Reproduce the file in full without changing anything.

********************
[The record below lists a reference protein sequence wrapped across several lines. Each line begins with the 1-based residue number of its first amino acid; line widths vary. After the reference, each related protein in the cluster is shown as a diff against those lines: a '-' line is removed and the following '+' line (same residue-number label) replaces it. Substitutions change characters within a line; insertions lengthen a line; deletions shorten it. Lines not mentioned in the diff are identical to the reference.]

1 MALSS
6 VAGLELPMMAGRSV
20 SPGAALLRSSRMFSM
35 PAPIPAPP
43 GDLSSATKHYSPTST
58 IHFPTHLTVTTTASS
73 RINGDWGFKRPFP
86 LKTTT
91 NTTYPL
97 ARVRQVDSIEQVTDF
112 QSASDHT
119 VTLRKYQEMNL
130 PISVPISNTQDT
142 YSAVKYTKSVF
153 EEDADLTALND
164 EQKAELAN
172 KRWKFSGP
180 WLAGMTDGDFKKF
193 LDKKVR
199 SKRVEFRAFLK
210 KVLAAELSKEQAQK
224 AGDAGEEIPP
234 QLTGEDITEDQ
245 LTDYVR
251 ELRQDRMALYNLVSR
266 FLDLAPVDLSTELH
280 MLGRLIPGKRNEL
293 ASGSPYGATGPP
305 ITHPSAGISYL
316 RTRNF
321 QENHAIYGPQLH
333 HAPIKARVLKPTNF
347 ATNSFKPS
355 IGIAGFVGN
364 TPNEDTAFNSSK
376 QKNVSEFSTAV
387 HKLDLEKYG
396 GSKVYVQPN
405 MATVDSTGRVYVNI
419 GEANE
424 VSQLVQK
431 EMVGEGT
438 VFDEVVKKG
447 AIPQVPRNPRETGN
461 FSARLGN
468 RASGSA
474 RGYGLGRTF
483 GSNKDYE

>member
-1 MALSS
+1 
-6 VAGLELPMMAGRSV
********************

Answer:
[The record below lists a reference protein sequence wrapped across several lines. Each line begins with the 1-based residue number of its first amino acid; line widths vary. After the reference, each related protein in the cluster is shown as a diff against those lines: a '-' line is removed and the following '+' line (same residue-number label) replaces it. Substitutions change characters within a line; insertions lengthen a line; deletions shorten it. Lines not mentioned in the diff are identical to the reference.]

1 MALSS
6 VAGLELPMMAGRSV
20 SPGAALLRSSRMFSM
35 PAPIPAPP
43 GDLSSATKHYSPTST
58 IHFPTHLTVTTTASS
73 RINGDWGFKRPFP
86 LKTTT
91 NTTYPL
97 ARVRQVDSIEQVTDF
112 QSASDHT
119 VTLRKYQEMNL
130 PISVPISNTQDT
142 YSAVKYTKSVF
153 EEDADLTALND
164 EQKAELAN
172 KRWKFSGP
180 WLAGMTDGDFKKF
193 LDKKVR
199 SKRVEFRAFLK
210 KVLAAELSKEQAQK
224 AGDAGEEIPP
234 QLTGEDITEDQ
245 LTDYVR
251 ELRQDRMALYNLVSR
266 FLDLAPVDLSTELH
280 MLGRLIPGKRNEL
293 ASGSPYGATGPP
305 ITHPSAGISYL
316 RTRNF
321 QENHAIYGPQLH
333 HAPIKARVLKPTNF
347 ATNSFKPS
355 IGIAGFVGN
364 TPNEDTAFNSSK
376 QKNVSEFSTAV
387 HKLDLEKYG
396 GSKVYVQPN
405 MATVDSTGRVYVNI
419 GEANE
424 VSQLVQK
431 EMVGEGT
438 VFDEVVKKG
447 AIPQVPRNPRETGN
461 FSARLGN
468 RASGSA
474 RGYGLGRTF
483 GSNKDYE

>member
-1 MALSS
+1 
-6 VAGLELPMMAGRSV